After touring the synagogue, we took a bus to St. Peter's Catholic Church on Wall Street.  This is a picture of the beautiful marble statues and altar inside the church.  We joined a small congregation there for a  Noonday Mass before heading to lunch.
 After a delicious burger at a tiny burger joint, we made a brief stop at Trinity Chapel.  This is the chapel many of the firefighters and rescue workers took refuge during the 9/11 attacks and the aftermath of the events.  It has now turned into something of a museum, but there were still people seen within the grounds taking lunch breaks and seeking refuge from their daily lives.  Just around the corner, you could see the new Freedom Tower, which is still under construction.

We then headed on to Park 51, the Muslim center located a few blocks from ground zero.  Here, we met with a great pair who introduced us to the life of Muslims in NYC and talked about the community center they are building, and the negative press their little operation has received.  Here is a picture of what media has called the "Ground Zero Mosque."  I was amazed at the plain-ness of the building, given the mass coverage. 

 We were also given the opportunity to visit a Buddhist prayer center, but were not asked to refrain from picture taking while we were there.  While we were there, we were given the opportunity to sit in, or join in if we wanted, to part of their evening chanting.  It was definitely an experience I had never had. 
Also as part of our multicultural experience, we were broken into groups and sent to different neighborhoods throughout New York City.  Our assignment was simple: talk to people and discover their stories.  I met the most amazing 87-year-old Dominican man, whom I adopted as my grandfather.  We only had a short time to talk with him, but I would have LOVED to have more.  He told me the best thing I think I have ever heard.  He told me "The people who grow like a tree have it backwards.  You need to sway in the wind before you plant your roots."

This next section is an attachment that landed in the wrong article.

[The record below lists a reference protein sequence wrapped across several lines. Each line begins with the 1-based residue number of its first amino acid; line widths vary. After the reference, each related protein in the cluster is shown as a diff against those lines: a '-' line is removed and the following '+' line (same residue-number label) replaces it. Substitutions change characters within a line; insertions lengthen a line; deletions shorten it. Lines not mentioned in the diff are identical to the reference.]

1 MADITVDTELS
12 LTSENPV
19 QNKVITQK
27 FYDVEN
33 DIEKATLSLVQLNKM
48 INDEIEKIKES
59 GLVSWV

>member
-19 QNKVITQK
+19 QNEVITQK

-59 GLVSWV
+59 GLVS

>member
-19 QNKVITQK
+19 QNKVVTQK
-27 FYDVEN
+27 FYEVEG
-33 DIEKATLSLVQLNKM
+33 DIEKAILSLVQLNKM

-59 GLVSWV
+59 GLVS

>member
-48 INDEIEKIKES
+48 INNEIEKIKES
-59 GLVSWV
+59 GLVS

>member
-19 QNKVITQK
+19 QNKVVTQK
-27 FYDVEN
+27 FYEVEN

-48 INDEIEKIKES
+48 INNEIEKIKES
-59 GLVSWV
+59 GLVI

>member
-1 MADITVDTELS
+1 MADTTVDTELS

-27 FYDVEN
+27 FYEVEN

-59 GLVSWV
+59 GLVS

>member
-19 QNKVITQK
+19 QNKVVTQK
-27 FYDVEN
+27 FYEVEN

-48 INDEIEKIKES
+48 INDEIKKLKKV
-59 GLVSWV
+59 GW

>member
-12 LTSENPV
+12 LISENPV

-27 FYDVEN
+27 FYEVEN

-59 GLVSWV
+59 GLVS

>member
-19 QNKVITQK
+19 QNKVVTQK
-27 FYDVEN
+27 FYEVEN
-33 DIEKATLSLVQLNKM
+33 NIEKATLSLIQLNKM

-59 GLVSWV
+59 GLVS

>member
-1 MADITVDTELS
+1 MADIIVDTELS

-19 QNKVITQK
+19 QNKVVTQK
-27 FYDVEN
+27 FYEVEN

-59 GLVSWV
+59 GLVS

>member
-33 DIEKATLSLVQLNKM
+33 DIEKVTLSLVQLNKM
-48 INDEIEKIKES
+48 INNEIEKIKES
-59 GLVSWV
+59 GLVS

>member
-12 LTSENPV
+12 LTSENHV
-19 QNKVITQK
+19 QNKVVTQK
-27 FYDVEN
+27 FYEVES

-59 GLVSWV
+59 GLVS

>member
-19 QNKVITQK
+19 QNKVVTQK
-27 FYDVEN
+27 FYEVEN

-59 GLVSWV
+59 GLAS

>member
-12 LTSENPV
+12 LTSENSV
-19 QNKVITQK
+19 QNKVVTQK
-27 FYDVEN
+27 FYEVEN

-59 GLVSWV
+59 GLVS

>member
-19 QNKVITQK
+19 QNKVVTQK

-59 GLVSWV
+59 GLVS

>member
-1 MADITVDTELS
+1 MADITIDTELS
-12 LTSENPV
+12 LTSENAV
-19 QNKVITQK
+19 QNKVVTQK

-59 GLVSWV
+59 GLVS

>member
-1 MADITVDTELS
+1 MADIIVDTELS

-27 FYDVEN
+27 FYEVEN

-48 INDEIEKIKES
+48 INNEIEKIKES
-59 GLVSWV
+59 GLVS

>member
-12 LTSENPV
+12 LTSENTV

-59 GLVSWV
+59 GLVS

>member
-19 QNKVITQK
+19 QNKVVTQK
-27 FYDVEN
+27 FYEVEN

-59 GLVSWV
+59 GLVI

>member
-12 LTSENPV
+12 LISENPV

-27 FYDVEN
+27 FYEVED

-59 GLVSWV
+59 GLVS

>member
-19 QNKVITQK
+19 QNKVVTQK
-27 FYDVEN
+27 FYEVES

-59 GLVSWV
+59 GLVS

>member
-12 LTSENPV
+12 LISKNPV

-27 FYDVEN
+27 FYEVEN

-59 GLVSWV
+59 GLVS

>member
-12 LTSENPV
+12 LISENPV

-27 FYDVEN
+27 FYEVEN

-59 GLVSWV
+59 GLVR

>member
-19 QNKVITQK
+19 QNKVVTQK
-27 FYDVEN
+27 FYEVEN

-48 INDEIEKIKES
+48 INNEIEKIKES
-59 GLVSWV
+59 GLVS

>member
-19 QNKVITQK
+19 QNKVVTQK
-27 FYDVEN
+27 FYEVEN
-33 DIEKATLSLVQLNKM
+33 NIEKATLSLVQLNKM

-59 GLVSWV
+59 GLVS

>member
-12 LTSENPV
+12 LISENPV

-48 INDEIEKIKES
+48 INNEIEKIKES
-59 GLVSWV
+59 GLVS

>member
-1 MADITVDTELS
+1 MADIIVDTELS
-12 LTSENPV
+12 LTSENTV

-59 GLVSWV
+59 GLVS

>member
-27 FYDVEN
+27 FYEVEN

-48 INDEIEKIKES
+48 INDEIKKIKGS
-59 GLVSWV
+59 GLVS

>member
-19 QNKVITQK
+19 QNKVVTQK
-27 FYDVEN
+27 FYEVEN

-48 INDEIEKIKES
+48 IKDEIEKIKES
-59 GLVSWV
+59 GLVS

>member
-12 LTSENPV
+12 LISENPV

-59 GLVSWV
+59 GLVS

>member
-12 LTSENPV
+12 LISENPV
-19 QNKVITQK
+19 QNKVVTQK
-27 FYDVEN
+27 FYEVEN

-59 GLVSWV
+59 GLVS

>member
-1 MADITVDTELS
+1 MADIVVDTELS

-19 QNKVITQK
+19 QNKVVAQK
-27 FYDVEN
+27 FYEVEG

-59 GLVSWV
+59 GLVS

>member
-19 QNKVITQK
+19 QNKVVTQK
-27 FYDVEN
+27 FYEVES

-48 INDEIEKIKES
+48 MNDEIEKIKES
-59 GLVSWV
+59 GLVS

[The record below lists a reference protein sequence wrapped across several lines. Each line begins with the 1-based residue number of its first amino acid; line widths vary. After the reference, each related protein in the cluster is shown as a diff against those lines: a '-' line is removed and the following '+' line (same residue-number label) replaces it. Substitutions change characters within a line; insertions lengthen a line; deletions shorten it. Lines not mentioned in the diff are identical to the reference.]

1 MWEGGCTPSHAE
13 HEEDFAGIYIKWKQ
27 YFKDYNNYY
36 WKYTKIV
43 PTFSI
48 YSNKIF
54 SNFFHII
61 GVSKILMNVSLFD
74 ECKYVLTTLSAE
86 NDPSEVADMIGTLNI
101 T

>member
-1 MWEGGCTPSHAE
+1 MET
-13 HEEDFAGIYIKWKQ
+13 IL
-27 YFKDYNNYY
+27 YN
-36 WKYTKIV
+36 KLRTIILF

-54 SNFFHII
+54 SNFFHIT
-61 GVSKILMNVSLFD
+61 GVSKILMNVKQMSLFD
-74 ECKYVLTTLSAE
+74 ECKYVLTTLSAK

In another neighborhood, I discovered something else I thought was unusual.  This Headstart building in Harlem is definitely different than the ones I see at home.  At home, there is no barbed wire or razor wire around a 10-foot fence.  These are the lengths that the school goes through in order to keep the kids inside safe. 

 The experience wasn't all work and no play.  We were given one day roam New York City and see the sights.  Here are four lovely ladies waiting in line for tickets to Pippin on Broadway.  Unfortunately, they had no tickets for us, but we had fun hanging out for 45 minutes!
All in all, it was a FANTASTIC two weeks!  Here is the group of missionaries who took part!  Most of these are my YASC Friends, but you'll see four faces that are a little older than the 30-year-old cutoff.  These are four adults who are dropping their lives for as much as 3 years to do good work outside the USA. 
What a great group of people!  Don't take my word for it, you can hear it for yourself!

Also, I got my departure date!  This is getting LLOONNGG, so I'll tell you more about that later!